These apologetics of Hume’s racism are Eurocentric. They assert that his legacy should be evaluated solely by the importance Hume has to Europe, to Scotland, and to academic philosophy, not by the impact his philosophy has had on Blacks and other non-European peoples. The defenders of Hume that insist his comments were not of much consequence and merely reflected the racial sentiment his time exclude the resistance and revolts of Africans against these ideas throughout the 18th century. Instead of dealing with the questions and complications the anti-Black racism of Hume brings to bear on the status of the Enlightenment, Hume’s defenders argue the new knowledge about his philosophy should not change the stature of him as a figure before these facts about him were known.
These philosophers and historians conveniently overlook the fact that no African people during the 18th
century held views comparable to Hume’s. Debates calling for the abolition of slavery and challenging the myth of Black inferiority began in Scotland in the 1770s. By the 1780s African freedmen such as Olaudah Equiano and Ottobah Cugoano had published treatises refuting both the myth of Black savagery and urging for the abolition of slavery while in Britain.
By 1791, the Haytien Revolution would begin and the first free Black republic in history would emerge. Hume’s ideas should be evaluated by the standards of his time, but these standards do not only include white Europeans or Americans. Black thinkers and abolitionists offered substantial evidence that the myth of Black inferiority was nothing more than an excuse to justify the imperial expansion of Europe and the dominance of the white race over others. To say that Hume was a man of his time is to say that Hume, along with other racists, believed that the white race was superior, while all available evidence shows members of the darker races adamantly disagreed.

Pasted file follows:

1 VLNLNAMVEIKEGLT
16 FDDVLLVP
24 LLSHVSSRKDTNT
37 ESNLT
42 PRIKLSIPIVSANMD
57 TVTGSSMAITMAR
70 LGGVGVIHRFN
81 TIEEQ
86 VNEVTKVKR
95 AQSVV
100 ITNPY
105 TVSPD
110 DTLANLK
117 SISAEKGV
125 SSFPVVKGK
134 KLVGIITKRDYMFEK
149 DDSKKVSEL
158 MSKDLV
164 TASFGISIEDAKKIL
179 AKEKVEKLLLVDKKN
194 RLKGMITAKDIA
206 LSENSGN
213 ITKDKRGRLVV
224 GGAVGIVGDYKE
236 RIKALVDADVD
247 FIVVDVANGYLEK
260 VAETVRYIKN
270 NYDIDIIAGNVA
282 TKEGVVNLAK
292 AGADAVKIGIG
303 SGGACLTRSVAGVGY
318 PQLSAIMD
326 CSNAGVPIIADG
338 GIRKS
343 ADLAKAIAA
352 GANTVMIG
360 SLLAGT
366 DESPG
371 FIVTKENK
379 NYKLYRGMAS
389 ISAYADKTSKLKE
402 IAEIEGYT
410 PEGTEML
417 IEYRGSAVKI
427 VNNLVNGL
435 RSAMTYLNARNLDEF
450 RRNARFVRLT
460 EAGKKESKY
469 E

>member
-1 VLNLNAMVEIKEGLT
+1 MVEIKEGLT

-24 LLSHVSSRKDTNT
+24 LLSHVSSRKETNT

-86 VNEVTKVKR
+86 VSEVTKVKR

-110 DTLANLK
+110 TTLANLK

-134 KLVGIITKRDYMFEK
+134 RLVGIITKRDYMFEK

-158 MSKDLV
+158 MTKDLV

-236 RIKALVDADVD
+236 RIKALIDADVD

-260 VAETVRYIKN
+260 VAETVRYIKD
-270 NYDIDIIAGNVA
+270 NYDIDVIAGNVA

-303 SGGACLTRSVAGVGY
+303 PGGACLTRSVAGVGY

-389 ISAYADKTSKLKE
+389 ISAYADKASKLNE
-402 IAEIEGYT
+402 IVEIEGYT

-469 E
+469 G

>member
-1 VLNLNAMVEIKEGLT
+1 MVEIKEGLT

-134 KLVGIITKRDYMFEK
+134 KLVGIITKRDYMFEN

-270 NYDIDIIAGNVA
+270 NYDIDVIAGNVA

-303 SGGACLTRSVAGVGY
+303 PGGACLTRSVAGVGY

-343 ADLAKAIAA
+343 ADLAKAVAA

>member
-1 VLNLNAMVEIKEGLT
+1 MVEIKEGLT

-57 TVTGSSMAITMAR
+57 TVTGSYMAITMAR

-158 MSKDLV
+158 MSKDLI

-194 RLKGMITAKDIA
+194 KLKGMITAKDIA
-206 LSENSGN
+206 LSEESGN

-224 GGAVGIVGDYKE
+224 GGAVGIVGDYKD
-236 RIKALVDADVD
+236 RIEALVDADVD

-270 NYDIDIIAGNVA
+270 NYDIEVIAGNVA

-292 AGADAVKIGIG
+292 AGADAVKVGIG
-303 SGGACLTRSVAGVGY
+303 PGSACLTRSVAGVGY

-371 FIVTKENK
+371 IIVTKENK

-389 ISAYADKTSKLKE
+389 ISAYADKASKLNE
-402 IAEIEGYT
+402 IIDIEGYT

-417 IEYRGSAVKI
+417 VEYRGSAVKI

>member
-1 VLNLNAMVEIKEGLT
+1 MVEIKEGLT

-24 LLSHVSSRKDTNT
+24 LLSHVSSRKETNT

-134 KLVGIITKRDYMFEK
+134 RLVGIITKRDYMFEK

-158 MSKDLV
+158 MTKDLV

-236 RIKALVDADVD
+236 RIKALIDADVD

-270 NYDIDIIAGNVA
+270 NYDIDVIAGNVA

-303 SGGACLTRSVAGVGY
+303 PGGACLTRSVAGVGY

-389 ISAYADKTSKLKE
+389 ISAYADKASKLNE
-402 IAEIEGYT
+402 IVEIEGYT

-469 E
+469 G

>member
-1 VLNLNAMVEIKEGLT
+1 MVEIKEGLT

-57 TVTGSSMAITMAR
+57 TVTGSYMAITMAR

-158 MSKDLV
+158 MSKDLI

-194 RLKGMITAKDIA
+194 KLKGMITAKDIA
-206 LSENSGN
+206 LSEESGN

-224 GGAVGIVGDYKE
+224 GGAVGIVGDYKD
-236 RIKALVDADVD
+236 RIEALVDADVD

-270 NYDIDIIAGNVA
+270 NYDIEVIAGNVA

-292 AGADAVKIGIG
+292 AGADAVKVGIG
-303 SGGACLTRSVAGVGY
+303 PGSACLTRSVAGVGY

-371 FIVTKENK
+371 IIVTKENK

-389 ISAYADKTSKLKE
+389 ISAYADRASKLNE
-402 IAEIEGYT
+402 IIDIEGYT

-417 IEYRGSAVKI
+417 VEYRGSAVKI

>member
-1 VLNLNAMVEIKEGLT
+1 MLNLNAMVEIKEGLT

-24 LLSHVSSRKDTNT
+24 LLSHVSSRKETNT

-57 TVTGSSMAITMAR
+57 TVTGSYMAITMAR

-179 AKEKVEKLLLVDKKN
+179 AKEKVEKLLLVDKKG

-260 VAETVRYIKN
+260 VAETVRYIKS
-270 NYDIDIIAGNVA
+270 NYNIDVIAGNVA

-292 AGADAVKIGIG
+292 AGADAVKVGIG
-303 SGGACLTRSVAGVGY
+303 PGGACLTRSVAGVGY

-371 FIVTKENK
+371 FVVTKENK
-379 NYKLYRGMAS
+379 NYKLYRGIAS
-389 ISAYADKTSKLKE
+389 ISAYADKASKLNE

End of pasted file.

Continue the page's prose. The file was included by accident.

Hume’s racism and role in the creation of anti-Black sciences is an aspect of his philosophy that stands alongside his more acknowledged contributions to ethics and epistemology. Removing Hume’s name from a building is but a small step towards a much more egalitarian and anti-colonial future.
Emmanuel Eze, ed. Race and the Enlightenment: A Reader
(Malden: Blackwell Publishers, 1997).
Emmanuel Eze, Achieving Our Humanity: The Idea of a Postracial Future
(New York: Routledge, 2001).
Immanuel Kant, The Observations on the Feeling of the Beautiful and Sublime
(Cambridge: Cambridge University Press, 2011), 58-59.
George Cornewell Lewis, A Treatise on the Methods of Observation and Reasoning in Politics Vol II
(London: John Parker and Son, 1852), 433. 
See Iain Whyte, Scotland and the Abolition of Black Slavery, 1756–1838
(Edinburgh: Edinburgh University Press, 2006); Ottobah Cugoano, Thoughts and Sentiments on the Evil of Slavery
(New York: Penguin Books, 1999); and Olaudah Equiano, The Interesting Narrative of the Life of Olaudah Equiano, or Gustavus Vassa, the African
(New York, Penguin Classics, 2003).